What is Cortisol?
The adrenal glands, which are located on top of the kidneys, secrete hormones in response to stress. Most notably, cortisol and adrenaline are hormones which help mobilize quick energy for a ‘fight or flight’ response. Cortisol is designed to let you know that you are in danger.
How Does Cortisol Work?
Cortisol initially helps break down fat for energy, increases blood sugar and blood pressure. Adrenaline production increases alertness, energy level, and metabolism (releases energy from fat cells). These functions are crucial for survival in the face of danger. For example, this response was essential for our ancestors who were faced with threats such as running from a lion. When the immediate stress ends, adrenaline quickly returns to normal and cortisol takes over to get the body back into balance. One way cortisol aids the body in returning to equilibrium is by increasing appetite. Increased appetite and food intake allows carbohydrates and fats burned during the flight or fight response to be replenished. Therefore, this leads to cravings for simple carbohydrates like sugar as well as for fats.
More About Cortisol
Cortisol is known as “the stress hormone” because it’s secreted by the adrenal glands in response to stress and prepares the body for “fight or flight.” Cortisol functions to regulate blood pressure, blood sugar, metabolism, and inflammation. Small increases of cortisol produce positive effects like improved memory, reduced sensitivity to pain, increased immunity, and increased energy. However, elevated cortisol levels from prolonged or chronic stress can cause decreases in thyroid function, bone density, muscle mass and cognition. In addition, it can also lead to increased blood pressure, abdominal fat, and blood sugar imbalances.
High levels of cortisol can also lower immunity and inflammatory responses as well as slow down healing processes. Sustained high levels of cortisol will gradually tear down the body (called catabolism). Excessive acute or chronic stress can impair the functioning of the adrenal glands, eventually causing a decrease in the output of cortisol. This leads to adrenal fatigue or adrenal exhaustion. The main symptom of adrenal exhaustion is overwhelming fatigue that is not relieved with rest.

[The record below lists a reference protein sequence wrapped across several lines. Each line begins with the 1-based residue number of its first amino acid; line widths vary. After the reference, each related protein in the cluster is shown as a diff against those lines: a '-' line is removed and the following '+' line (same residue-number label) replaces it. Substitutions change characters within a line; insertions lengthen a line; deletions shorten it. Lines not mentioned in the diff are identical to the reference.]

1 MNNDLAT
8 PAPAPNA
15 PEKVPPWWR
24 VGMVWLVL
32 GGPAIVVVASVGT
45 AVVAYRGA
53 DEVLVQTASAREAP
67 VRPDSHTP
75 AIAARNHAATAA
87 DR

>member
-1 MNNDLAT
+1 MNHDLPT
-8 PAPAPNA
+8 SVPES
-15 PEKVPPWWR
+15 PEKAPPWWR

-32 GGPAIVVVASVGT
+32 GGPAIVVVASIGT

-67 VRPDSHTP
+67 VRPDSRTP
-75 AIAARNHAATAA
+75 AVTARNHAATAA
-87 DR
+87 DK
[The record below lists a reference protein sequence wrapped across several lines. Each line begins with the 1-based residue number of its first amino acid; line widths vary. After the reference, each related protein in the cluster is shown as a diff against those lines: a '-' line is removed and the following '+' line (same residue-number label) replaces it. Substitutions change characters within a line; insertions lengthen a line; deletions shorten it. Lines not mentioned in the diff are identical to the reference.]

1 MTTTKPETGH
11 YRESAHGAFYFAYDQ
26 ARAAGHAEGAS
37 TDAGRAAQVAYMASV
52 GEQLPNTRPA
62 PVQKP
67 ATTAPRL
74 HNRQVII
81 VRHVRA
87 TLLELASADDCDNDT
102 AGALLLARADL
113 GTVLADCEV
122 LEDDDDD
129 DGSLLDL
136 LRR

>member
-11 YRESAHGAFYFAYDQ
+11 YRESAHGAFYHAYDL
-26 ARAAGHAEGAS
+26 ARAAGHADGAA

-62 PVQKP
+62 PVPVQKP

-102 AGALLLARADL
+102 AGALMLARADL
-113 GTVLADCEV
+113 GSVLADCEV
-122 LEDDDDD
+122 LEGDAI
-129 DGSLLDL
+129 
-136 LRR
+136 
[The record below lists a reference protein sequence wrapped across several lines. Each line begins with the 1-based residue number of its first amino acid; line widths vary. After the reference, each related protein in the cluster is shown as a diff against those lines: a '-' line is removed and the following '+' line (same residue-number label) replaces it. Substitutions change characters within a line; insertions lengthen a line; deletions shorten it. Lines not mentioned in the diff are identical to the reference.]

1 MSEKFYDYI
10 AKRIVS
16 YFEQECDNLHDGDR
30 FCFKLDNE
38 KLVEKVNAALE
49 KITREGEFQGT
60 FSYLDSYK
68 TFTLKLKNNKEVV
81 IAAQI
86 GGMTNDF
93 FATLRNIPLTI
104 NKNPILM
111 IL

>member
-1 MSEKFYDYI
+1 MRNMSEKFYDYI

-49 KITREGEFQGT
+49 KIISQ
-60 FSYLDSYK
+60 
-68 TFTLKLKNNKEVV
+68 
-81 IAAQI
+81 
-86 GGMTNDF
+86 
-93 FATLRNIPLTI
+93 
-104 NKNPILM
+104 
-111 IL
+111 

All forms of stress produce the same physiological sequence of events as mentioned above. The body reacts the same way to emotional or physical stress so, fat and glucose get released into the blood stream along with everything else from the ‘fight or flight’ response.
In modern society, this response is not necessarily beneficial if the stress is emotional, i.e. an unhappy relationship, worry about paying bills, work pressure, sitting in a traffic jam, smog, worrying about children, to name a few. These stressful events do not require flight or fight and we don’t need all those calories our body makes available. Therefore, the extra calories get deposited as fat.
More must know tips about cortisol and weight loss in Los Angeles
In today’s world, the stress response is activated so often that the body doesn’t always have a chance to return to normal. As a result, this leads to elevated circulating cortisol which continually releases glucose into the system. Next, insulin rises to drive the glucose into the cells. If this is not needed for extra energy it gets stored as fat. Stress induced cortisol weight is usually gained around the waistline and is known as belly fat. This is because fat cells in that area are more sensitive to cortisol. This is a perilous place to gain weight, as it can lead to metabolic syndrome, diabetes, and heart disease. Paul Chek refers to belly fat as Syndrome X
Prolonged physical and emotional stress causes elevated cortisol. Elevated cortisol causes high blood sugar, increased belly fat, high blood pressure, high cholesterol, and muscle loss. While undergoing chronic episodes of prolonged stress, adrenal glands continue to pump out cortisol. This happens many times at the expense of other hormones (estrogen, progesterone, testosterone). In peri-menopausal and menopausal women, this further disrupts hormones that are already out of balance. As a result, this can cause even more weight gain issues. Sleeping disturbances, which are common in peri-menopause and menopause can elevate cortisol levels. That being said so can drinking too much caffeine.
Here are a few tips about cortisol and weight loss
- get regular exercise, cardio for 45 minutes daily
- Eat frequent small meals with protein at each meal
- Find stress reduction techniques that work for you, such as meditation, yoga, and breathing exercises.
- Improve time management skills so life won’t be so hectic
- Wean off caffeine
- get 7 to 8 restful hours of sleep each night